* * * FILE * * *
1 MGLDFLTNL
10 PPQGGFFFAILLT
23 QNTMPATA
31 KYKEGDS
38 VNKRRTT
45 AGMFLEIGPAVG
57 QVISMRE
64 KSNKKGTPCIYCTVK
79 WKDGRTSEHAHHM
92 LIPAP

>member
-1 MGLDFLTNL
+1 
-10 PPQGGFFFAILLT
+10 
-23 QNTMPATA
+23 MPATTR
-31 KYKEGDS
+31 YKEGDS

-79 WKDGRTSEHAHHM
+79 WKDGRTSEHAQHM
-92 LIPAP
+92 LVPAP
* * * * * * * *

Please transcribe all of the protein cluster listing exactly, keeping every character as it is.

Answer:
1 MGLDFLTNL
10 PPQGGFFFAILLT
23 QNTMPATA
31 KYKEGDS
38 VNKRRTT
45 AGMFLEIGPAVG
57 QVISMRE
64 KSNKKGTPCIYCTVK
79 WKDGRTSEHAHHM
92 LIPAP

>member
-1 MGLDFLTNL
+1 
-10 PPQGGFFFAILLT
+10 
-23 QNTMPATA
+23 MPATTR
-31 KYKEGDS
+31 YKEGDS

-79 WKDGRTSEHAHHM
+79 WKDGRTSEHAQHM
-92 LIPAP
+92 LVPAP